New ballot knowledge exhibits greater than 80% of Utahns have confidence in Beehive State voters’ voting.
Last Thursday, former President Donald Trump lashed out at certainly one of his favourite points, claiming there was huge corruption in the Pennsylvania election.
“Pennsylvania is a very corrupt state with voting, but nobody ever wants to check that,” he mentioned in an official assertion, asking how Republican nominee Mehmet Oz “could lose to a guy who can’t string two sentences together? They don’t want to check it because they don’t want to set me straight.”
Earlier in the day he made related claims about elections in Nevada and Arizona.
“Clark County, Nevada has a corrupt electoral system … like many places in our soon-to-be third world country,” he ranted in a submit on his social media platform Truth. “Arizona even said ‘by the end of the week!’ — They want more time to cheat!”
We’re used to it by now – utterly unfounded and reckless claims of cheating if he, or any of the candidates he dragged to defeat, loses.
South Carolina Sen. Lyndsey Graham flatly stated in a call late last week that there “is not any mathematical manner” to losing Republican nominee Adam Laxalt in Nevada. “If so, then it is a lie,” he said, according to Politico.
Again, there is no evidence of fraud. And the way he’s losing is by getting fewer votes, which it looks like he’s going to do.
The lies are deliberate, designed to undermine trust in our processes, and they are a very real threat to our democracy. Fortunately, the vast majority of Utah voters seem to see them for who they are and have not been sucked into the lie, at least as far as the elections here at home are concerned.
Utah residents overwhelmingly have confidence that their elections will be free, fair and accurate, according to new polling data from Y2 Analytics.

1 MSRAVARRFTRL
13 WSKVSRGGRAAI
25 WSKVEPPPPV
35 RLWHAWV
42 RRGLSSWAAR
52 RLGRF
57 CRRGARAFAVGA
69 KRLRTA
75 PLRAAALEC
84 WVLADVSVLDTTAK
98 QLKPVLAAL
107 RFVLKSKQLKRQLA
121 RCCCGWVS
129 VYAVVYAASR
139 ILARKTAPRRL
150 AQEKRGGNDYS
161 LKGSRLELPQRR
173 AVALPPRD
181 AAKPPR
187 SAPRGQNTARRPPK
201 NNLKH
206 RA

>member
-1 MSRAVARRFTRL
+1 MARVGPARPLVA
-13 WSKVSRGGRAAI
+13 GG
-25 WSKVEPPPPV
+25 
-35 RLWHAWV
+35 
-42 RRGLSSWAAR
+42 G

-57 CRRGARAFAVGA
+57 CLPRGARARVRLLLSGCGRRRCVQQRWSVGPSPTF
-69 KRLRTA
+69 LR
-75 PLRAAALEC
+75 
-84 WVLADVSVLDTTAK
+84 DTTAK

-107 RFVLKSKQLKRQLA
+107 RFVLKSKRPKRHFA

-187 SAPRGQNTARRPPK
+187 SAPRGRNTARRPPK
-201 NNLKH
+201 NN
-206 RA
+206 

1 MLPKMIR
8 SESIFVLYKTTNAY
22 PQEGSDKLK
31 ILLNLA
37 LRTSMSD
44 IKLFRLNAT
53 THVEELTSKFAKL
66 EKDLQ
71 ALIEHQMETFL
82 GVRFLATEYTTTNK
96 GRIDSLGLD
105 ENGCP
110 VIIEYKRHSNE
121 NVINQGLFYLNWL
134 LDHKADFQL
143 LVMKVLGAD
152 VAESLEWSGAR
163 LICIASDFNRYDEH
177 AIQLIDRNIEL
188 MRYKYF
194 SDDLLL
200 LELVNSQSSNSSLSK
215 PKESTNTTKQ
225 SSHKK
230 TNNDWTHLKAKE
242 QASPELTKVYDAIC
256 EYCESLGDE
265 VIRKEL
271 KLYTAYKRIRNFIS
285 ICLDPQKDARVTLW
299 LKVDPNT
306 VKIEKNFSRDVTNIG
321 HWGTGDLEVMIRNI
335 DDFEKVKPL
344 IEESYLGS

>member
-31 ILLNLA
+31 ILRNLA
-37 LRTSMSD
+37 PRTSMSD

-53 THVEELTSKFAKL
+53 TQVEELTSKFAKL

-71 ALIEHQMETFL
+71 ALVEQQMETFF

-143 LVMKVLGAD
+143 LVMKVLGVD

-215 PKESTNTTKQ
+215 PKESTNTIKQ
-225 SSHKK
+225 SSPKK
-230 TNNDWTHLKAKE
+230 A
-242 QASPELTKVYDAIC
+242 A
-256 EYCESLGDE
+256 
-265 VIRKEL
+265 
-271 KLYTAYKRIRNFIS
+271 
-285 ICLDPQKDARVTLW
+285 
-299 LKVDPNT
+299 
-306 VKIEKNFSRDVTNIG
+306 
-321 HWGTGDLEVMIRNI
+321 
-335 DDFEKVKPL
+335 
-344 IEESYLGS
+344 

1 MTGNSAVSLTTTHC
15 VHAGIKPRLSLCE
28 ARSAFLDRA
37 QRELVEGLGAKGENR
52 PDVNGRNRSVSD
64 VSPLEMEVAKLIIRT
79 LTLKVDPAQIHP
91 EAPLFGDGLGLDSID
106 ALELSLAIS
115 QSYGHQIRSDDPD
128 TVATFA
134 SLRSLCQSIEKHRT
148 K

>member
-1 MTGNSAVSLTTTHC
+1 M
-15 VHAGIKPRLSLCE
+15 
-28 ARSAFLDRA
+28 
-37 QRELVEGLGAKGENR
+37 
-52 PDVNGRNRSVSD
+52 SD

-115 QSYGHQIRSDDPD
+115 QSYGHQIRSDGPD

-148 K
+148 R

Overall, 84% of voters said they were confident their ballots would be counted accurately; 86% said they believe Utah’s election will produce fair results; and 92% are satisfied with the methods they used to vote.
These scores are actually slightly better — 2% each — from when Y2 asked voters the same questions after the 2020 election.
Those are massive margins of support and show that voter fraud fantasies have rightly been relegated to the very fringes here at home.
A lot of the credit goes to Utah’s 29 county officers who have strived to be proactive and engage with the public since 2020, opening their doors for anyone who doubts the process to see for themselves how the elections are going.
Credit also goes to Utah Governor Deidre Henderson and her office. Henderson has been vocal in touting the safety and fairness of Utah’s elections, and has defended herself against allegations of fraud when necessary, even when they come from members of her own party.
When Salt Lake County Republican secretary nominee Goud Maragani suggested on Twitter that “the secretary’s workplace can change your vote” while the ballots are being processed, Henderson shut it down.
“It can be value your time and possibly offer you loads of peace of thoughts in case you go to your county clerk’s workplace to learn the way elections really work,” she clapped back.
Luckily, it looks like Maragani will be handily beaten in his bid for the clerk post.
Henderson said Friday that public support for the voting system validates the efforts of poll officials.
“We have made a concerted effort to enhance our processes and improve public confidence,” she said. “I have to give credit to the staff who went out of their way to teach and open their doors to the public. It’s a tough time for them as poll workers, but they are dedicated officials who care deeply about voters. It’s good to see their hard work leading to more confidence in our elections.”
But just because Utahns haven’t been infected with viral misinformation doesn’t mean we can let go of our vigilance.
The lies will proceed, which suggests Utahns who worth our electoral system should stay vigilant and defend our most elementary democratic establishment.